vim:
  pkg:
    - installed

nano:
  pkg:
    - removed

Can you follow the pattern here?

In the subsequent example we will be installing PHP and Apache web server and PHP simultaneously.

Make a file called “webserver.sls”:

vi /srv/salt/webserver.sls

To “webserver.sls” add the following:

webserver_stuff:
  pkg:
    - installed
    - pkgs:
      - apache2
      - php5
      - php5-mysql

In this instance, observe the argument “- pkgs:” . Every  item below “-
pkgs:” would together be passed to the package manager of your OS  to be deployed
together. This translates to the occurrence of only a single call to “yum” or “apt”. In case you need to deploy a long list of packages then this method is the most effective way of deploying them.

Again, this Formula can be applied to your server as given below:

salt 'minion01' state.sls webserver

Now, we will take the last example of deploying git. You can now easily guess as to how we will do it.

vi /srv/salt/git.sls

The contents:

git:
  pkg:
    - installed

Again, for applying this new configuration, the following needs to be done:

salt 'minion01' state.sls git

In order to apply all these configs simultaneously, following command can be executed:

salt 'minion01' state.sls vim,webserver,git

Coming to this tutorial’s last section, we will understand about the “highstate” concept. A “highstate” is a method utilized by Salt for determining dynamically which Salt Formulas needs to be applied to a specific minion.

Begin by executing a “highstate” as given below:

salt 'minion01' state.highstate

With this command the Minion gets downloaded and examines a file named the “top file” from the Salt Master. This file can be located on the Salt Master at /srv/salt/top.sls by default. A primary top file looks as follows:

base:
  '*':
    - vim
  'minion*':
    - git
    - webserver
  'minion02':
    - mongodb

In top.sls instance we possess a “base” environment. Meanwhile we will be sticking with only a default “base” environment. As specified before, when the minion is asked for executing a highstate, the minion calls for the top.sls from the master and looks for the matching formulas. The wildcard-‘*’ translates to ALL the minions applying the complete list of formulas that are there below it; which is only the “vim” formula in our case. Also, ‘minion*’ in the fourth line is similar to our minion. This means that our minion would apply the “webserver” and “git”  formulas. Our minion is NOT matching with ‘minion02’ so it would not apply the “mongodb” formula.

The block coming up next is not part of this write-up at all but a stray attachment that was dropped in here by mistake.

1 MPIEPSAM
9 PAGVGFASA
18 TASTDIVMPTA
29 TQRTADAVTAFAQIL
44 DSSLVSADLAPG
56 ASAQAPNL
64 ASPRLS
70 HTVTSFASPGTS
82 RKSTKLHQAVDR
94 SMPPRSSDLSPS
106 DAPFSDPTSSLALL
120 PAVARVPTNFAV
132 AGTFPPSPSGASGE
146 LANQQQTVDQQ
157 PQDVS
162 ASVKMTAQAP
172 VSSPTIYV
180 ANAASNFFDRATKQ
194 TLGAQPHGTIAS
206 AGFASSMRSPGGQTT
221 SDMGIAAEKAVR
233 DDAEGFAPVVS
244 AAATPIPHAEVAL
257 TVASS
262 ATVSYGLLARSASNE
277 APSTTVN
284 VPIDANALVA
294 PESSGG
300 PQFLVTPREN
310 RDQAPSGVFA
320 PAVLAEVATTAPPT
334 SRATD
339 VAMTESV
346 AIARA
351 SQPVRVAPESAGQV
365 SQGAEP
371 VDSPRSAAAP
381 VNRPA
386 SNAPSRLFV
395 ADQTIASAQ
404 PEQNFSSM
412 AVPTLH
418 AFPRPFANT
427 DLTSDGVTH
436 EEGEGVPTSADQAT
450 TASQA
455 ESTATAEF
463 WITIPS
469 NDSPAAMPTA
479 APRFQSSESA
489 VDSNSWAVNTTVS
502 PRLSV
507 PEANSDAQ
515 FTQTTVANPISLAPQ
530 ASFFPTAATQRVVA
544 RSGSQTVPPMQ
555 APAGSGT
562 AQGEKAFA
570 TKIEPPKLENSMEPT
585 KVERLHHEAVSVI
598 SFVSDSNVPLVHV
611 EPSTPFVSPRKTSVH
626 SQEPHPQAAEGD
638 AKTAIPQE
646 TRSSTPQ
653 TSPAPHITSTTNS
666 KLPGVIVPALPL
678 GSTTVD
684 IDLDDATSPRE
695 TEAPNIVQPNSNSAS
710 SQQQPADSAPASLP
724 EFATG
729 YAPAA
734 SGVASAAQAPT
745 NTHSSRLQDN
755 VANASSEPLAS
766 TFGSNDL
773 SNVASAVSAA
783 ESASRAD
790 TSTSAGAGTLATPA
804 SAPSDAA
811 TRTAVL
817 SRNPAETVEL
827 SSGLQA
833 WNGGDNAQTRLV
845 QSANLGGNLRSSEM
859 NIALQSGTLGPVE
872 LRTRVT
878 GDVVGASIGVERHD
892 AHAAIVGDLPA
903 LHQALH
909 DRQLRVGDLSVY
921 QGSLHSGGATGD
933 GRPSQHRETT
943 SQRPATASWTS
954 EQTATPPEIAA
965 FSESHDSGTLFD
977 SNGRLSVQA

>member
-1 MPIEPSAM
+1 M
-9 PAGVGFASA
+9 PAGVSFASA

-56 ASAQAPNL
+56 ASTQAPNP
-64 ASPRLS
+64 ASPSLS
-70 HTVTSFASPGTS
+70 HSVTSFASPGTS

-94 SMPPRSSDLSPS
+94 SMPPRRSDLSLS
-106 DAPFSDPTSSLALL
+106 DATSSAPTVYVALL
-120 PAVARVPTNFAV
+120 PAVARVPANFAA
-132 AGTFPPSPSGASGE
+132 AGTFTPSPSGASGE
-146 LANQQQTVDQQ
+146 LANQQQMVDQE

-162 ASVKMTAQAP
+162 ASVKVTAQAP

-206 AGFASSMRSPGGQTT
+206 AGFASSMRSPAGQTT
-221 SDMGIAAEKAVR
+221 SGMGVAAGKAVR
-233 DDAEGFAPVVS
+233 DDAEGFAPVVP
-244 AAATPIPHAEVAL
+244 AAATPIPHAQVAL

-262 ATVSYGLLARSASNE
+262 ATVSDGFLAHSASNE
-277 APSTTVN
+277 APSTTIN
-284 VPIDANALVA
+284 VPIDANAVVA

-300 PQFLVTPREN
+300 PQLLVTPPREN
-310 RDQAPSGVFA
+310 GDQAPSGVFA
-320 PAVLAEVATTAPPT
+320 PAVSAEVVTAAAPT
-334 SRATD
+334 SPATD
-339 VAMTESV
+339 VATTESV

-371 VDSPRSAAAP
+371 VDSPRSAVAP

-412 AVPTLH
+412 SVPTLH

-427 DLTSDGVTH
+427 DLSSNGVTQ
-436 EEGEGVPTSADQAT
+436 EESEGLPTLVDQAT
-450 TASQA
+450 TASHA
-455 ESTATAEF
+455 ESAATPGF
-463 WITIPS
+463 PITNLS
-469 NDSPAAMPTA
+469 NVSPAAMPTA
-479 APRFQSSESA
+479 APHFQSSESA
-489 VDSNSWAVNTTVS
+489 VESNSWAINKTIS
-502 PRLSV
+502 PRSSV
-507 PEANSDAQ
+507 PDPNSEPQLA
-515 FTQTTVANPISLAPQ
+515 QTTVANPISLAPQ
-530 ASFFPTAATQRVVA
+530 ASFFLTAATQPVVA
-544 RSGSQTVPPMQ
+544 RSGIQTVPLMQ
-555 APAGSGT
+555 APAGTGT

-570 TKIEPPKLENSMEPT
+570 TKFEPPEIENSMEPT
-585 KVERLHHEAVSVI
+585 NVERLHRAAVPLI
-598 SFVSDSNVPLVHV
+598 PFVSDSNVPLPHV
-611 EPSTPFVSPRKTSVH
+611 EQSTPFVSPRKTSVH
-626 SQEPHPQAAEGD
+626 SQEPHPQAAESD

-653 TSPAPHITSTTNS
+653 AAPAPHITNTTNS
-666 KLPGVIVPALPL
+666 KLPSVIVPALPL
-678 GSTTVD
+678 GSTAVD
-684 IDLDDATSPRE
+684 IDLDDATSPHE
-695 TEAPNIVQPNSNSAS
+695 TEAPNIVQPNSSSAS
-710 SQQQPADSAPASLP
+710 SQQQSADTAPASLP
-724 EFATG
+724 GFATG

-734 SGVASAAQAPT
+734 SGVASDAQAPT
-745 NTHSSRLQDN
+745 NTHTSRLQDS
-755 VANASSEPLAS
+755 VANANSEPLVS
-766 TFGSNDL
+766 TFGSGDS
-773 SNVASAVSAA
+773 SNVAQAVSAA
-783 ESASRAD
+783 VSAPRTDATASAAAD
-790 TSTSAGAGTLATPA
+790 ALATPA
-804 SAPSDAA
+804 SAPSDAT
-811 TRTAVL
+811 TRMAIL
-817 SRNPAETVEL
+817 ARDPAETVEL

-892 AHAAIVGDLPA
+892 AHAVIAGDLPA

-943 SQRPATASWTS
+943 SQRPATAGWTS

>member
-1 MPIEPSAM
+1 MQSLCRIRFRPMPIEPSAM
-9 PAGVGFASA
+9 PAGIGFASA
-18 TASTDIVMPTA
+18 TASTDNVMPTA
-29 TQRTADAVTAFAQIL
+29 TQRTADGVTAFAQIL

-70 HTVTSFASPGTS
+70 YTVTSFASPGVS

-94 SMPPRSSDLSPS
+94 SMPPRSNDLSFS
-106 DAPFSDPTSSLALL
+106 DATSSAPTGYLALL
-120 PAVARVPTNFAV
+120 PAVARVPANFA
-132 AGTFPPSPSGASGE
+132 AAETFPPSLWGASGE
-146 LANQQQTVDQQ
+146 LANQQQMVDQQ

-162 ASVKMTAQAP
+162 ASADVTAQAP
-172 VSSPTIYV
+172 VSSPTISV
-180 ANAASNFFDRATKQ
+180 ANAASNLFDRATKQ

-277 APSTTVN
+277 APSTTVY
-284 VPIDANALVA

You can observe that in this exampleonly the minion’s name or ID are being matched with standard globbing. However, it is also possible to match on IP address and its range, pcre, grains and different other things. A list of ways to match can be found here.

Conclusion

We have developed only some key Salt formulas that utilizes in-built states of Salt for configuring our server. Yu can do a lot more with Salt!

A fabulous way of learning more about Salt is the Official SaltStack Walkthrough :
http://docs.saltstack.com/topics/tutorials/walkthrough.html

You can also read comprehensive documentation of Salt to know about all the methods through which it can aid you in managing your infrastructure:
http://docs.saltstack.com

Salt Development takes place at: https://github.com/saltstack/salt

You can also join the Salt community where anyone can post questions about SaltStack products and get the answers:
https://groups.google.com/forum/#!forum/salt-users